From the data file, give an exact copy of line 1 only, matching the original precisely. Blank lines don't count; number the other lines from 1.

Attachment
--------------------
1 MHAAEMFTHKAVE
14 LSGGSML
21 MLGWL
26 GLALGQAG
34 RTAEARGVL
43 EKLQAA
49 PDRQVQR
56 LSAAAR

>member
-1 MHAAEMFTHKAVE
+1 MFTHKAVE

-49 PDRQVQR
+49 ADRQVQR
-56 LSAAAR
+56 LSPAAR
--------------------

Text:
1 MHAAEMFTHKAVE